NASCAR Race Weekend Central

Tech Talk: Tires, Aero, Firewalls and Fuel with Jason Ratcliff

Bristol Motor Speedway presented NASCAR Sprint Cup Series teams with a myriad of challenges last weekend, from rosin on the bottom groove to rain delays.

Heading into the Irish Hills of Michigan, teams will have a few more options. The wide racing surface at Michigan International Speedway always offers a vast number of racing options for drivers and teams. The track has even employed tire machines in an attempt to spread the groove even further up the track. The challenges presented this weekend are a little more vast thanks to the special aero package being implemented.

Jason Ratcliff will lead his No. 20 team, driven by Matt Kenseth, into Michigan after a less-than-acceptable run in the spring race. After winning from the pole last fall, the team came home 14th in the first race at the track this year with the low downforce package. Ratcliff feels the team made gains at Kentucky Speedway, where the same package was run. Heading back this time he knows the team will have to deal with the cars not gripping the racetrack and will have to work to find the proper balance. He also feels that tires will be the most important item this weekend. Fuel mileage may increase but teams most likely won’t get to take advantage of it because tires won’t last.

 

Mike Neff – Bristol was less than the success that you wanted, but you were competitive when the trouble fell you. How did you feel about the 24 hours of Bristol?

Jason Ratcliff – I thought we made gains on it all weekend. We had a good qualifying effort the first day and learned some things. Actually, when we got a few laps under our belt on Saturday it seemed like the car was going to be pretty good. We knew the track was green and expected it to be loose to start. It was everything we expected but, for whatever reason, on Sunday with the different conditions, the car was just too tight … much tighter than we expected. It took us a while to get it to respond.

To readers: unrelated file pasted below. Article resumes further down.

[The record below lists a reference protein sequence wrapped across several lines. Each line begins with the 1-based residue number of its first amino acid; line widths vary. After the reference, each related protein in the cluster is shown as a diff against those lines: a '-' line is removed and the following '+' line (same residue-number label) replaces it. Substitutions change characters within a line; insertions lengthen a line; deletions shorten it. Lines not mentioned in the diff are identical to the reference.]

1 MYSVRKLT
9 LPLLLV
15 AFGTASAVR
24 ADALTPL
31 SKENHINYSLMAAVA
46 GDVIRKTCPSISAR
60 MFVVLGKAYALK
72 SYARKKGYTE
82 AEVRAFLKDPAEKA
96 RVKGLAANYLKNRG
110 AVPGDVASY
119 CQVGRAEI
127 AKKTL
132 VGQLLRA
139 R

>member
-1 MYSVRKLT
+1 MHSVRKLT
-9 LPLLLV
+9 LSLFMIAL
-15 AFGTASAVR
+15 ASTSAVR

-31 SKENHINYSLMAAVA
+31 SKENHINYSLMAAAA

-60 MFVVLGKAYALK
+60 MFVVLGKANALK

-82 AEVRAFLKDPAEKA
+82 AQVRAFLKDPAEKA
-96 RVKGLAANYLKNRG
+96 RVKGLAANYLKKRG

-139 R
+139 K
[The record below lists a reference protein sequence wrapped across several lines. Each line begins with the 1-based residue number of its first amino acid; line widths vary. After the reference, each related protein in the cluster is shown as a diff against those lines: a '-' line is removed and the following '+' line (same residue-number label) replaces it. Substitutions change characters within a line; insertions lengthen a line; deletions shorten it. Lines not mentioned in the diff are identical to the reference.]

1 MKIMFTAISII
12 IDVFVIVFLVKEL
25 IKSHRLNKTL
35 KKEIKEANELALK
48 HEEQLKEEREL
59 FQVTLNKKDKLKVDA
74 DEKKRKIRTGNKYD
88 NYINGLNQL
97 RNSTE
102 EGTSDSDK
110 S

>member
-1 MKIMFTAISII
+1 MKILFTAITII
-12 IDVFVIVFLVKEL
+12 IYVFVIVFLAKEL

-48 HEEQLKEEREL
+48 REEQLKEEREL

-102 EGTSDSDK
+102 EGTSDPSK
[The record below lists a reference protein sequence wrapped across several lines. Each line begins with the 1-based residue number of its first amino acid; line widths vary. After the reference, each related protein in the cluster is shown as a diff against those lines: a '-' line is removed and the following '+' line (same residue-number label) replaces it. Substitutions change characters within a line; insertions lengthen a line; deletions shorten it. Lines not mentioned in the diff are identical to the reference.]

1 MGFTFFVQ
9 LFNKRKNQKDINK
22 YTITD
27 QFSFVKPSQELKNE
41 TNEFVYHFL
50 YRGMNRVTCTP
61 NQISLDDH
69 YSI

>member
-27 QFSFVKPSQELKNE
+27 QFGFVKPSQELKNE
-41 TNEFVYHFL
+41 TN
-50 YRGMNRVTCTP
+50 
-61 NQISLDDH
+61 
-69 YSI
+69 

Overall we were making some gains, and I felt like we were going to move back to the front until we got caught up in that wreck. It wasn’t the Bristol experience that we were expecting, but it is Bristol — you are either going to go there and run up front all day and have a shot to win, or unfortunately you get caught up in something. Very seldom do we go there and finish eighth or 12th (laughs). It is either the top two or three or it is a DNF, unfortunately.

Neff – Bristol put a rosin on the bottom of the bottom groove to try and make it more competitive with the top. Were you able to notice the difference with your car, and was there still some of it left after all of the rain and racing before the race got close to completion on Sunday?

Ratcliff – I think so. Even towards the end of the race, especially on restarts, guys were able to make some headway down there, which we haven’t seen in a long time at Bristol. Whatever they did it definitely made a difference. Was it everything they were hoping it would be? I don’t know, I’m not sure what the goal was (laughs). It definitely opened up two lanes and had some guys moving around. It created some more passing. It gave options. Whether it was catching a lapped car or chasing a guy down, at least you had another place to go and feel like you could be competitive. All in all I think it was a plus.